The grilled deer rolls are a given. Not only are they a great substitute for turkey, they are delicious and there’s never a wrong time to cook them. It’s also deer season so it makes even more sense. As a bonus, I know my kids will eat them and not go hungry for the day. If you aren’t exactly sure what I’m talking about when I mention deer rolls, it’s very simple. Soak some strips of deer meat in Dale’s Seasoning for a while, roll them up in bacon with a slice of jalapeno pepper in the middle, and toss it on the grill. Some folks use cream cheese in the middle, as well, but I do not. If you decide to cook these, make sure you tend the grill or you will surely burn them. I cook mine low and slow in order to keep them juicy.

Deer rolls aren’t quite enough to convince my in-laws that I’m crazy, or genius, so I need something else. What screams that I’m making a “turkey protest” louder than anything else? Seafood. Hopefully, in the coming weeks I’ll be filling the freezer with more deer meat for the year. With the price of beef going through the roof, and with my wife’s blessing because of this, I plan to kill as many deer as the state allows. Am I being selfish, again? You betcha! To be able to make room for the incoming barrage of freshly procured venison, I’ve got to empty out some of the current contents of the freezer. This week is the perfect opportunity to do it.

Currently housed in our deep freezer are bags of fresh gulf shrimp, redfish, catfish, frog legs, and alligator tail. This week just feels like the perfect time to thin the crowd and introduce my in-laws to some of Mississippi’s tastiest critters. They aren’t “city folk” or uppity by any stretch, but I’m willing to bet they’ve never had a swamp Thanksgiving before. Neither have I, but this year is the time to change all of that. Wouldn’t it be a proper Thanksgiving to cook a meal that is made with the things our state provides us? Actually, it would be downright hypocritical to not use wild game from Mississippi for our Thanksgiving meal. I’m thinking grilled shrimp and redfish accompanied by fried catfish, frog legs, and alligator tail would be a feast fit for a…Mississippian. When the Pilgrims had their supposed celebratory meal for Thanksgiving, I’ll bet you that they weren’t eating pronghorn. As for the vegetables, I’ll be a little more lenient. There’s a vegan somewhere that can make that argument. Whether you decide to break tradition and join my protest, or not, I hope everyone has a safe and enjoyable Thanksgiving. And if you do eat turkey, I hope it makes you too sleepy to hunt…that way I can kill the deer.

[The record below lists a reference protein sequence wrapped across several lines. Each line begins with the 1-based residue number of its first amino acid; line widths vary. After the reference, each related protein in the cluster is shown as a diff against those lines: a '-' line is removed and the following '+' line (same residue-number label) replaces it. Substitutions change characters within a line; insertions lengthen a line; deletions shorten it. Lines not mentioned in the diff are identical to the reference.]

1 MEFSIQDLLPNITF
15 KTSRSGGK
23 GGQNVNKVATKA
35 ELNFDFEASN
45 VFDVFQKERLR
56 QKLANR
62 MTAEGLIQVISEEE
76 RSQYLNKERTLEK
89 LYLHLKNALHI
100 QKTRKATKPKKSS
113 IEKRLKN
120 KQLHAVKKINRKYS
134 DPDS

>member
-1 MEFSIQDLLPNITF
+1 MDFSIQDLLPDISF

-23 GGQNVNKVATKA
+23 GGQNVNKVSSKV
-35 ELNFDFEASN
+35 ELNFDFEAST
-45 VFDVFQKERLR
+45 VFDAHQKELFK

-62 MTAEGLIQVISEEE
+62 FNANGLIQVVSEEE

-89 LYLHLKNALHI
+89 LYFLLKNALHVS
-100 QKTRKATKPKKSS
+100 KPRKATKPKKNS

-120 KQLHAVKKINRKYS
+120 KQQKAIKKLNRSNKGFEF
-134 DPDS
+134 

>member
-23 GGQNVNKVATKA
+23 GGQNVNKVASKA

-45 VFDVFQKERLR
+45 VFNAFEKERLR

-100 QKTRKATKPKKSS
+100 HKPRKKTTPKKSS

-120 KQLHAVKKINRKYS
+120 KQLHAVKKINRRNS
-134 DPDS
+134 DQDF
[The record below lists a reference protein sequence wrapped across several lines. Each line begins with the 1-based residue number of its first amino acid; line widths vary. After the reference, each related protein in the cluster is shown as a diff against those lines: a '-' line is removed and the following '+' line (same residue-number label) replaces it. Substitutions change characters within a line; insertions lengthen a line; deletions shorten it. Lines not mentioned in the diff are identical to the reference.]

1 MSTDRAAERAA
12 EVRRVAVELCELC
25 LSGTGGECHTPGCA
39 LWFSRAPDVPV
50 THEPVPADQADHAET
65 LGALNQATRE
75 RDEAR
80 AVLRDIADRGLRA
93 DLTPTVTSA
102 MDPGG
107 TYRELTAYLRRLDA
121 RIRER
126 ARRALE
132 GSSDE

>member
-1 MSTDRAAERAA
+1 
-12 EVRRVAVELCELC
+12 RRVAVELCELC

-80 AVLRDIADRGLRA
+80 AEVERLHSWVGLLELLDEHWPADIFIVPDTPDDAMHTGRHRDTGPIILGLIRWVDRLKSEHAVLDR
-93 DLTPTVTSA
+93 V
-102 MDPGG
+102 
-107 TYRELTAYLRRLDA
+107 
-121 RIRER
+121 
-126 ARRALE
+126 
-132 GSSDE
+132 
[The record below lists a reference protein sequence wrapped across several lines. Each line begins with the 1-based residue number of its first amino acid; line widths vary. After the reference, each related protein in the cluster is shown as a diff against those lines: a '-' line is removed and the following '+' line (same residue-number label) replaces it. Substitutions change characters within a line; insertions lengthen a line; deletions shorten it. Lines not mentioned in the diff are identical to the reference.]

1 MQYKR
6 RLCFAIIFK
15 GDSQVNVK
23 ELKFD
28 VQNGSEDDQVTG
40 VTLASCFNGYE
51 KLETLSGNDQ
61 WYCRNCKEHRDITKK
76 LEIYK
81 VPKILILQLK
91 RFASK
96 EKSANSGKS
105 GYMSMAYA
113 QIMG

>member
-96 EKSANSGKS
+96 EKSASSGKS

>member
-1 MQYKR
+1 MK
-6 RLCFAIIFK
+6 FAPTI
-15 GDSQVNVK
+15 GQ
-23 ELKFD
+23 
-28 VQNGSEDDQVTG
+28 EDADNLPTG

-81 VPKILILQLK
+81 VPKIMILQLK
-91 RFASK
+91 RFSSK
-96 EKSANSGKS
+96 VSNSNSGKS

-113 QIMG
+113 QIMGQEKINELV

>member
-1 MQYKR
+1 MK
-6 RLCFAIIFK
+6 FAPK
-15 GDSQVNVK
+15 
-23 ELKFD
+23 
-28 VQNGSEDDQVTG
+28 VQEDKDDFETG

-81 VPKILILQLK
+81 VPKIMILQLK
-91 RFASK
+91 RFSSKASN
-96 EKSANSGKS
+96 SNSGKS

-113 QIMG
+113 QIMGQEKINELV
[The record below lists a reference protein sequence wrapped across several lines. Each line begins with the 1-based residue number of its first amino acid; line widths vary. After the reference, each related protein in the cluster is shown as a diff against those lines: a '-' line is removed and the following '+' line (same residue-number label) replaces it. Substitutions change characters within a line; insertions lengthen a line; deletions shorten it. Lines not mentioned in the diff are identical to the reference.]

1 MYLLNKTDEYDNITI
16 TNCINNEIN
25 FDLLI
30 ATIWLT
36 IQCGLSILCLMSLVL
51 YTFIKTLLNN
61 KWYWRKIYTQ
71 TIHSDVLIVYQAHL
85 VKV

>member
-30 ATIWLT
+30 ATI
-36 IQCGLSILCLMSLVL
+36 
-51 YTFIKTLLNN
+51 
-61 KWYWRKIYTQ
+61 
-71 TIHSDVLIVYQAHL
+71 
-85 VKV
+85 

Finally On the Scoreboard

This weekend is usually reserved for taking my oldest daughter hunting. However, she decided to go to a birthday party for a friend instead. I wasn’t sure if I should be happy for another solo hunt with my bow, or if I should be sad that I wouldn’t get the pleasure of watching her hunt. Turns out that I experienced both feelings. The ability to go to any location on the property without having to account for another individual is freeing and easy. The time alone to meditate and take in God’s creation is hard to beat. On the other hand, I sure did miss the bonding time I usually have with my eldest. We don’t get to do many things with just the two of us, and this is our thing together. With almost every deer I saw, I caught myself thinking, “Mackenzie could shoot this deer if she were here.”

The other thing about being alone that is tough are the nights. When the wind isn’t blowing, the stillness of the night can be deafening. The silence was so loud that I had a hard time going to sleep. Thankfully around 9:30 the wind picked, or I might still be awake. Those were the times that I think I missed her the most. I believe it’s a good thing to have alone time and quiet time, but human beings were made to be social creatures for a reason. Companionship while hunting is just as important as alone time in the woods. Either way, thanks to a birthday party, this trip was going to be another solo one.